The statue of Thomas Starr King represented California in the National Statuary Hall Collection from 1931-2009. In 2009, the statue was replaced by one of Ronald Wilson Reagan.
Bronze Given by California in 1931 Replaced in 2009 by statue of Ronald Wilson Reagan
Thomas Starr King, "the orator who saved the nation," was born December 17, 1824, in New York City. The sole support of his family at age 15, he was forced to leave school. Inspired by men like Ralph Waldo Emerson and Henry Ward Beecher, King embarked on a program of self-study for the ministry. At the age of 20 he took over his father's former pulpit at the First Unitarian Church of Charlestown, Massachusetts. In 1848, he was appointed pastor of the Hollis Street Unitarian Church, Boston, where he became one of the most famous preachers in New England. He vacationed in the White Mountains of New Hampshire and in 1859 wrote a book about the area entitled The White Hills: Their Legends, Landscapes and Poetry.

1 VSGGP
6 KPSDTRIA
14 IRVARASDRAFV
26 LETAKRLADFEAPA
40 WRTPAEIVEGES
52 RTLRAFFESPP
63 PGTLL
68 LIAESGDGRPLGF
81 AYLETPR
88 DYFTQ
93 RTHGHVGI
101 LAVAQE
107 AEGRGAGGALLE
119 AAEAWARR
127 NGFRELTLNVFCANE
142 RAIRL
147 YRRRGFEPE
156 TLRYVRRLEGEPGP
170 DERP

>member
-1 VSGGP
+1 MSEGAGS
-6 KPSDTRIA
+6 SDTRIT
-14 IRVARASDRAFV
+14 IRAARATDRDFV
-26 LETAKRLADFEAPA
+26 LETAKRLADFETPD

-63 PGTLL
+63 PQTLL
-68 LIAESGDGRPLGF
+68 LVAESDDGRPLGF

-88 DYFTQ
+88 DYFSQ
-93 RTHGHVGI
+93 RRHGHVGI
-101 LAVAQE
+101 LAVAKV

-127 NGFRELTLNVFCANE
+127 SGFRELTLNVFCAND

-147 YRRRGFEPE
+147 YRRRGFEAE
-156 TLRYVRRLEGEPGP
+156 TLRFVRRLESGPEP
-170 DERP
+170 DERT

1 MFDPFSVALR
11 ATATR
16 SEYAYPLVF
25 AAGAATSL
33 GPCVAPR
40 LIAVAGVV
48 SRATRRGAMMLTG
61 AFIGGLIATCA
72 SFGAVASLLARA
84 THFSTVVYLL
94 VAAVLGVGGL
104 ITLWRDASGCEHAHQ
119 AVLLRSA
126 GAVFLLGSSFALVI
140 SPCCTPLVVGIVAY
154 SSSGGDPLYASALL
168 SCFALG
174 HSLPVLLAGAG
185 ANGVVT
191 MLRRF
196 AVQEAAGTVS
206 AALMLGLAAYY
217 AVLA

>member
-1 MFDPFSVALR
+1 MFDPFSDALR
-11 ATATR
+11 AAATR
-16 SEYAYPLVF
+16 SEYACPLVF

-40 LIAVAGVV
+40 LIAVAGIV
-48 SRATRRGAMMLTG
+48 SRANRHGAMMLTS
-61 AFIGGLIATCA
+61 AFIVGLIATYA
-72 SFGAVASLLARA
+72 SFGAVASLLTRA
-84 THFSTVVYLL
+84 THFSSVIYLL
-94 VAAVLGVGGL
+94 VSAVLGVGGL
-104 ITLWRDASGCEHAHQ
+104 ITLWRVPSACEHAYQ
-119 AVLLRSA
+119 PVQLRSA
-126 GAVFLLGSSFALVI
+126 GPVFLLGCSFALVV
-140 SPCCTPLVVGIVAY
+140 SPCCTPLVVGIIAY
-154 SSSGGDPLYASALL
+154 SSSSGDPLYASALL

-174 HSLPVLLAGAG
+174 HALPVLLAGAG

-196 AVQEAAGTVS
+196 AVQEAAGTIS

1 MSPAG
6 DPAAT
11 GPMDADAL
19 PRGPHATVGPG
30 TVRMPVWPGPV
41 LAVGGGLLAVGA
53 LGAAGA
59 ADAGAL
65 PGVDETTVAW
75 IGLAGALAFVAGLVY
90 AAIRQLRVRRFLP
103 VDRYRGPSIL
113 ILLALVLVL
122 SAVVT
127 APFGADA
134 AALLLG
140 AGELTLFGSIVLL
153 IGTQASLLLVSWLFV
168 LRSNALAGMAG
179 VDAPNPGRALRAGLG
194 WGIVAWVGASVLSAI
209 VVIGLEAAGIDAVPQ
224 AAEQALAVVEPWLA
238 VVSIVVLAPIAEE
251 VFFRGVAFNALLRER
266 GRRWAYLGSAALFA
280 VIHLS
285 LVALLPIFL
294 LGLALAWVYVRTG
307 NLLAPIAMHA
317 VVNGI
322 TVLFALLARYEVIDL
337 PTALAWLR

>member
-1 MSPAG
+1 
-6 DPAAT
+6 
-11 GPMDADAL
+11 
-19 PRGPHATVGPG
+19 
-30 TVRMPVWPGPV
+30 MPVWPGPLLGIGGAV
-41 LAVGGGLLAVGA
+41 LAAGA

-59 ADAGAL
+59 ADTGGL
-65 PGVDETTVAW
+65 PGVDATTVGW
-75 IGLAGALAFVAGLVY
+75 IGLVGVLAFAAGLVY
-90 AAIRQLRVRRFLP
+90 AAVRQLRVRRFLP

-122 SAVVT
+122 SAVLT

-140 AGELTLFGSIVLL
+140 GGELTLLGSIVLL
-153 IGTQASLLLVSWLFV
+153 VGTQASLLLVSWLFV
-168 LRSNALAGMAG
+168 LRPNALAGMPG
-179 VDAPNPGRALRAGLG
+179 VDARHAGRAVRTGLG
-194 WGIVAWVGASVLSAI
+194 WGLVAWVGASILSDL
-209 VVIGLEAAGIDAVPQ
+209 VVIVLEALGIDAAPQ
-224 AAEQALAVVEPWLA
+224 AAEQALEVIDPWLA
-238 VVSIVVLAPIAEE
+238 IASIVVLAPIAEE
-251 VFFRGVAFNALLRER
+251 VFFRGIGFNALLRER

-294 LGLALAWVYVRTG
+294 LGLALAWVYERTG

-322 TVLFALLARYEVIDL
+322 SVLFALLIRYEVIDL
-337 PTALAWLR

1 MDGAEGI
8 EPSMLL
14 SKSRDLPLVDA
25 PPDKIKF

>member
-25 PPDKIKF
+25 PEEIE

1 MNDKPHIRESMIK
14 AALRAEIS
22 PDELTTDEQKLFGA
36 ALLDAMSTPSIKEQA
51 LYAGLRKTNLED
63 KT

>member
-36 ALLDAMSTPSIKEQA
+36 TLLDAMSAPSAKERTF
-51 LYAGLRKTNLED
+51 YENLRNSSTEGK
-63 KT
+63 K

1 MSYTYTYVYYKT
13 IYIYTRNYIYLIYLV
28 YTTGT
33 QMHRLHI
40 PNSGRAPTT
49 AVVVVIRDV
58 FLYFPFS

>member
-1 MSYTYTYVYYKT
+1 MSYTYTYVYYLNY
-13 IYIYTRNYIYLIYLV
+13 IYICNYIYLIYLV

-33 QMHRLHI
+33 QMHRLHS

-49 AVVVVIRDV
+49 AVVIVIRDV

In 1860, King accepted a call from the First Unitarian Church of San Francisco. In California during the Civil War, he spoke zealously in favor of the Union and is credited with saving California from becoming a separate republic. In addition, he organized the Pacific Branch of the Sanitary Commission, which cared for wounded soldiers. A fiery orator, he raised over $1.5 million for the Sanitary Commission headquarters in New York, one-fifth of the total contributions from all the states in the Union.
The relentless lecture circuit exhausted him, and he died in San Francisco on March 4, 1864, of diphtheria. Mountain peaks in New Hampshire and in Yosemite Park are named in his honor.